Adam Gase issued a pretty clear assessment of the Jets' defensive play in the 22-6 loss to the Bengals on Sunday: "I just felt like our defense, this one's not on them. We did not do enough on offense."
Various Jets defenders respectfully disagreed with their coach, first among them safety and team leader Jamal Adams, who put a lot of blame on his shoulders because he sustained an early injury that prevented him from contributing as the Jets and their fans have become accustomed.
"Mixed emotions right now," Adams said somberly before heading for the team buses. "I was more upset at the fact that I feel like I let the team down. Obviously a freak accident happened, I don't really know, but I couldn't perform as myself. I'm really upset that we fell short. That's the ultimate goal. It's not about me, it's about this team. We didn't play well enough to get the win. We've got to give Cincinnati credit."
Gase didn't cite Adams as an injured player who didn't finish the game. That's because No. 33 said as deflated as he was by his injury, which he didn't describe, he didn't want to leave the game.
"I couldn't perform," he said, haltingly. "I felt like if I just shut it down, I was letting my teammates down. I can't do that. I did what I could. I don't think I could affect the game like I wanted to. I held my own. I was in a lot of pain obviously, but I couldn't let my brothers down."
Other Green & White defenders had other opinions on what happened to cause the Jets to underperform about as much as they overperformed at home last week against the playoff-candidate Raiders. No one hung anything on Adams or on the offense alone. And DL Henry Anderson wasn't buying the theory that the Jets came out flat against the winless Bengals.
"We had good juice in the locker room," Anderson said. "We came out ready to play. It was just a matter of execution, and I don't think we did a good job in any of the three phases of executing. We have to figure out what we can do, especially with the penalties. ... We were pretty good with penalties the last three weeks going into this game. I think that's part of the reason we were having some success. So we've just got to figure that out, we've got to execute better. I don't think we were flat, though. We were ready to play."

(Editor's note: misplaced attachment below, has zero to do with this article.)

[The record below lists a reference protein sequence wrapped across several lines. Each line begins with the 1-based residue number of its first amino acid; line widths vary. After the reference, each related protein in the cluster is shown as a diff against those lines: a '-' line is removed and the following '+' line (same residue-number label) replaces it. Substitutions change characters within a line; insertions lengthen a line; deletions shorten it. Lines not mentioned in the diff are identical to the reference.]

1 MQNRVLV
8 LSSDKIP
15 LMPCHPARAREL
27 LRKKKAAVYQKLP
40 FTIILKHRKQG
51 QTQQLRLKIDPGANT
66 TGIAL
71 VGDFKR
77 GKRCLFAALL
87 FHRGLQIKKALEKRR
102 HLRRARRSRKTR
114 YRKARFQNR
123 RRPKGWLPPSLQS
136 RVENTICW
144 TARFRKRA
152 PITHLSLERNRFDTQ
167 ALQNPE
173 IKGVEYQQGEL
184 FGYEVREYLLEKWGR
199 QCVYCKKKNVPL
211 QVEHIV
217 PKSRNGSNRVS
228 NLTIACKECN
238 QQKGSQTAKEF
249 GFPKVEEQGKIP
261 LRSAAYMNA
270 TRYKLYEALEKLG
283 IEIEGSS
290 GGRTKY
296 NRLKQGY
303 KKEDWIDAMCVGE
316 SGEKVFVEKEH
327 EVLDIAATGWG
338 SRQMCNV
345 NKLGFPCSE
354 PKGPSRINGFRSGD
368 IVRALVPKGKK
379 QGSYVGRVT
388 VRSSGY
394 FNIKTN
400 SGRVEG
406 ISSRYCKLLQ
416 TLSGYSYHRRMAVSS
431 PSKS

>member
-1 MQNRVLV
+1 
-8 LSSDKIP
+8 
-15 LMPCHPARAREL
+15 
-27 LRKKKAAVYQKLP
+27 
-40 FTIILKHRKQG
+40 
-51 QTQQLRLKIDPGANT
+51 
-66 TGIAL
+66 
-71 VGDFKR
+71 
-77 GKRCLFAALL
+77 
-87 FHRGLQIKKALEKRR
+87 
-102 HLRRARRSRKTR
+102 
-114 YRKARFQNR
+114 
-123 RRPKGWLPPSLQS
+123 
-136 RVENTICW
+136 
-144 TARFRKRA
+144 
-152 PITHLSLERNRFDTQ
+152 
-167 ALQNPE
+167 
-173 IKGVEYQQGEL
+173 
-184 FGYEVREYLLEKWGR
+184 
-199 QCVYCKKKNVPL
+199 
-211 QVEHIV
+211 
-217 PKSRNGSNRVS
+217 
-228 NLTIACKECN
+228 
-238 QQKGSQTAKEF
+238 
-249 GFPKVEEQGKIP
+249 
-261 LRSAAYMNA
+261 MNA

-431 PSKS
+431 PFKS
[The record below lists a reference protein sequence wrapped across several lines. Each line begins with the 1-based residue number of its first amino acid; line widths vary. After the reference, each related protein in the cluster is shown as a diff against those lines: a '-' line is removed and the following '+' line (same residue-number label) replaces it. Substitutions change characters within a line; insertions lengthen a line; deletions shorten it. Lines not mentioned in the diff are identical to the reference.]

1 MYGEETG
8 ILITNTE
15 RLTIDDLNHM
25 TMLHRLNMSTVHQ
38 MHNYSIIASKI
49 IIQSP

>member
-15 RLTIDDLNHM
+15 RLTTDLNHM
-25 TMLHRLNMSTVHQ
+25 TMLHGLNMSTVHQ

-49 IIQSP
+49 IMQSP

Anderson said the Bengals, who started veteran QB Andy Dalton for the first time in four games, "had a good game plan for us."
"They were getting it out pretty quick a lot," the D-lineman said. "The times he was holding onto it, we've just got to do a better job of winning our rushes up front. I know me personally, I had a couple of chances I should've taken advantage of where he got out on me. We've just got to be more effective up front with our rushes."
First-round draft pick, rookie DL Quinnen Williams, was in agreement with his linemate.
"We've just got to be consistent in the pass rush, man," said Q. "They did a good job getting it out quick, getting their checkdown balls out."
Although the Jets defense gave up some plays to Dalton & Co., its also made some plays. The run defense, while giving up its first rushing touchdown in six games, will no doubt see the No. 1 rankings in rushing yards allowed per game and per carry solidified after holding Joe Mixon to 44 rushing yards (and the TD) and the Bengals to those same 44 yards at 1.8 yards/carry. Dalton, while efficient, threw for a middling 243 yards.
Which brought the defenders' analysis to the big-picture platitudes to describe what they did or didn't do in Cincinnati and what they have to do next week at home against Miami.
"It doesn't matter the record — any NFL team can be beat," Adams said. "You've got to give credit to those guys. We've got to play better, man. We didn't play well enough as a team. We've got to get better from it."
CB Brian Poole said: "It really ain't about them, it's about us. We didn't play up to our standard today. We didn't win. We've just got to get back to work. ... We just want to be 1-0 after next week. That's my only standard."